Introduction to cryptography

The material for this lecture can be found in the following sources. Unless otherwise noted, you are responsible for all material covered in these sections.
  1. Terminology.
  2. Public key cryptography.
  3. RSA
  4. Details of some encryption techniques. You need to know an algorithm for encrypting and decrypting messages using a sequence of pseudo-random numbers generated using p and q. You also need to know the section on Public Key Cryptography and RSA encryption.
  5. NEW! A proof of RSA (in the end of the handout). You need to know the formulation, but not the proof, of Fermat's Little Theorem (without the extension) and of the Chinese Remainder Theorem. You also need to know the proof of RSA based on these two theorems.
  6. Diffie-Hellman protocol.

Definitions

A number is prime if it is divisible only by 1 and itself.

Example: 7 is prime; 9 is not prime, since it is divisible by 3.

Two numbers p and q are called relatively prime (to each other) if they don't have any common divisors except for 1. This is sometimes denoted as (p, q) = 1.

Examples:
4 and 9 are relatively prime.
6 and 9 are not relatively prime, since they both are divisible by 3.
7 and 21 are not relatively prime, since they both are divisible by 7.

A couple of facts about remainders that you might find useful

Notations: Fact 1. (n * m) % p = ((n % p) * (m % p)) % p.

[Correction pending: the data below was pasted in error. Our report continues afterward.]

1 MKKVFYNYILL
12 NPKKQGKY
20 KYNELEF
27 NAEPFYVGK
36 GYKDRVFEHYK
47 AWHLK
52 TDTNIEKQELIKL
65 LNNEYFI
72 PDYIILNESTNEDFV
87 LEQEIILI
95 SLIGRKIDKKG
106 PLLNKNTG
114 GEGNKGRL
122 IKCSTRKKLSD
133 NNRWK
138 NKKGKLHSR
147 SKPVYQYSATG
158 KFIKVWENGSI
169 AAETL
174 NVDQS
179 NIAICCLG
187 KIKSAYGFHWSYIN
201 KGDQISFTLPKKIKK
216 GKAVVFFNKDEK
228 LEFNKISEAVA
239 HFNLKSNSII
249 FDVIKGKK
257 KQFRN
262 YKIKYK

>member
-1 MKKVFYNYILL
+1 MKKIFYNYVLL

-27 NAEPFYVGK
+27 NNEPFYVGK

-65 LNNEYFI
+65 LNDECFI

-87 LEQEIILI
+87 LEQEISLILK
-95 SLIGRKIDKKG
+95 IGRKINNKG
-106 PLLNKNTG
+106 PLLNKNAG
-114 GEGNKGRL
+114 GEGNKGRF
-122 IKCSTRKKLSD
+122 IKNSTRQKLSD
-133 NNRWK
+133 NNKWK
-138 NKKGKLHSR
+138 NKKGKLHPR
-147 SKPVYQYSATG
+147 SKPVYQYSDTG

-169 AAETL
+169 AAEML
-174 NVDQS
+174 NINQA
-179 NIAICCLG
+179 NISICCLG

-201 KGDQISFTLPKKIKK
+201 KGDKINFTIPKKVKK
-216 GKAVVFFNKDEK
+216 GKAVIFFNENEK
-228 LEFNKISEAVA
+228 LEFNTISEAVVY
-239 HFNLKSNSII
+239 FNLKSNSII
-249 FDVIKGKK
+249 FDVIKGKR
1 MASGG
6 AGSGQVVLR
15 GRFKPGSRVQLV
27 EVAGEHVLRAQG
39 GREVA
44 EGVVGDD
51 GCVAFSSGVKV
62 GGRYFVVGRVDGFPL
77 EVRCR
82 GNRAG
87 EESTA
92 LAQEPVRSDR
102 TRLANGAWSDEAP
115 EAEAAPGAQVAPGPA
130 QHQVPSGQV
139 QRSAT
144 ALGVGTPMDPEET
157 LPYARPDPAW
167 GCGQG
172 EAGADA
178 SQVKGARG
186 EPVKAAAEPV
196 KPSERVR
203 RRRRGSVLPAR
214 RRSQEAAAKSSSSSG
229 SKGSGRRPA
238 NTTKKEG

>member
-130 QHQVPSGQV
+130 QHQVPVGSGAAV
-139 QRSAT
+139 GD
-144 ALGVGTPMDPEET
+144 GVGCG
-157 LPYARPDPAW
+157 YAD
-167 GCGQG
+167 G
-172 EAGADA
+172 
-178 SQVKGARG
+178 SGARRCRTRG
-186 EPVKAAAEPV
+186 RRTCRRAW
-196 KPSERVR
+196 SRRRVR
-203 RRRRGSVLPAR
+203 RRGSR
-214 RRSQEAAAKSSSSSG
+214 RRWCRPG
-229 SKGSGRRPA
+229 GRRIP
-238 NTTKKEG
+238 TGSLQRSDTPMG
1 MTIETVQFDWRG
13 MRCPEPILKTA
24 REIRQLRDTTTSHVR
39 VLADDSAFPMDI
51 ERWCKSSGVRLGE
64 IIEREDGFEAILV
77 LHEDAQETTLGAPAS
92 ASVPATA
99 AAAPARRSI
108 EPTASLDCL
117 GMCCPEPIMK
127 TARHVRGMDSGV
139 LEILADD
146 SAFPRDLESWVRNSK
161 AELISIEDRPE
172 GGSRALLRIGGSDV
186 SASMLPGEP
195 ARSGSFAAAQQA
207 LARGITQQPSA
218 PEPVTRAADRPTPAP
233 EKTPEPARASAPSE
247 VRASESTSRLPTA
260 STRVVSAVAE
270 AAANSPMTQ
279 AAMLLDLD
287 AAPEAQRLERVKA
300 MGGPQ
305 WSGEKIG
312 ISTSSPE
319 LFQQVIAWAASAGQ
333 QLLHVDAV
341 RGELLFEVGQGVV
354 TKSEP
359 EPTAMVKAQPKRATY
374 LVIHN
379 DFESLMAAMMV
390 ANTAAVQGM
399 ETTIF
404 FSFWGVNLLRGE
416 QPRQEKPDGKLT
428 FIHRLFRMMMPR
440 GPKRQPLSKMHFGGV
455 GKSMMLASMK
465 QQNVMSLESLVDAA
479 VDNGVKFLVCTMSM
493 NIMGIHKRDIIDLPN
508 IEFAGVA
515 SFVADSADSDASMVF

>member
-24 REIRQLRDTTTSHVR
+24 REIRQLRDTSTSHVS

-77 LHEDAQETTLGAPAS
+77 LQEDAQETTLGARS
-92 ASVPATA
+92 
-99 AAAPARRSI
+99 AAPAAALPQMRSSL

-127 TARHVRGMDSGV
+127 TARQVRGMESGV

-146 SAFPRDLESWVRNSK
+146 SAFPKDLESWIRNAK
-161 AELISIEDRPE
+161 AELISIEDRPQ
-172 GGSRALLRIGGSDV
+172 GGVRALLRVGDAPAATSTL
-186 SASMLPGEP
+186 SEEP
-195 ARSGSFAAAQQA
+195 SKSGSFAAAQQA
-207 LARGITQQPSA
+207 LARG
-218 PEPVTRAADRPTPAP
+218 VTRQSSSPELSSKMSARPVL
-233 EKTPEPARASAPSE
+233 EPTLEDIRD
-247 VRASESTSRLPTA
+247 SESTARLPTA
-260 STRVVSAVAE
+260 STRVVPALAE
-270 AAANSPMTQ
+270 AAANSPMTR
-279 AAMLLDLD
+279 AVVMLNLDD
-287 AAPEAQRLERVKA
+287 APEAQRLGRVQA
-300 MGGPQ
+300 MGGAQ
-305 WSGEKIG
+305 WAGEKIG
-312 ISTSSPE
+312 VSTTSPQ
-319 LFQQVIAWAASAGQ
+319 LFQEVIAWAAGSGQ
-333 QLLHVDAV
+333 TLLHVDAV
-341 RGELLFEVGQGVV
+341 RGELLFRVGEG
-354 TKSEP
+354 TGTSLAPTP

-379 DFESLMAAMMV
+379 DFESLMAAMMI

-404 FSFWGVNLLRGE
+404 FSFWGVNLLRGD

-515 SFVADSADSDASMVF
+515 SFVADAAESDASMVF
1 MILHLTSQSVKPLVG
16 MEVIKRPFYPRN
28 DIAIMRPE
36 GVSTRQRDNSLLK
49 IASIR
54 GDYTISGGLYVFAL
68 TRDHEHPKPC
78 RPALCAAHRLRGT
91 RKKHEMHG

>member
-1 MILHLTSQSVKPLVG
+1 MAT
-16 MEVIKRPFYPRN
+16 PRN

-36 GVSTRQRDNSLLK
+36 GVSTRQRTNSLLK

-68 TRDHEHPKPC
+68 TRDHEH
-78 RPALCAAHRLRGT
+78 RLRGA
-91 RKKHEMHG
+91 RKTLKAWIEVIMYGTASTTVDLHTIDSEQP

Example:
(20 * 33) % 7 = 660 % 7 = 2 (difficult to compute)
((20 % 7) * (33 % 7)) % 7 = (6 * 5) % 7 = 30 % 7 = 2 (easy to compute).

Proof:
Let r = n % p, q = m % p. Then n = r + k * p, m = q + l * p for some numbers k, l.
Then n * m = (r + k * p) * (q + l * p) = r * q + p * (k * q + l * r + p * k * l).
Since the second component of the sum is divisible by p, we have (n * m) % p = (r * q) % p.
Done!

Fact 2. (n^m) % p = ((n % p)^m) % p

Example:
(33 ^ 3) % 5 = 35937 % 5 = 2 (difficult to compute)
((33 % 5)^3) % 5 = (3 ^ 3) % 5 = 27 % 5 = 2 (easy to compute).

Fact 2 easily follows from Fact 1.

Somewhat clarified proof of RSA

We are using notations from the handout and the two theorems given there. I use % to denote the operation of taking a remainder.

Given C = M^d % n, we want to prove that M = C^e % n.

Since M^d = C + n * k1 for some number k1, C = M^d - n * k1.
C^e = (M^d - n * k1)^e = M^(d * e) + n * (...) (the value in parentheses is an integer number, so the second component of the sum is divisible by n.
Therefore C^e = M^(d * e) (mod n).

Since d * e = 1 (mod (p - 1) * (q - 1)), we have d * e = 1 + k * (p - 1) * (q - 1) for some k.
Then M^(d * e) = M ^(1 + k * (p - 1) * (q - 1)) = M * M ^ ( k * (p - 1) * (q - 1)) = M * (M^(p - 1))^(k * (q-1)).

By the Fermat's Little Theorem M^(p-1) % p = 1.
By Fact 2 M^(p - 1))^(k * (q-1) % p = 1^(k * (q-1)) % p = 1 % p = 1,
and by Fact 1 M * (M^(p - 1))^(k * (q-1)) % p = M % p, so M^(d * e) % p = M % p.

Similarly M^(d * e) % p = M % p.

Then by the Chinese Remainder Theorem M^(d * e) = M (mod p * q), but p * q = n.

So C^e = M (mod n). DONE!


This page has been created and is maintained by Elena Machkasova
Comments and suggestions are welcome at emachkas@wellesley.edu

Spring Semester 2002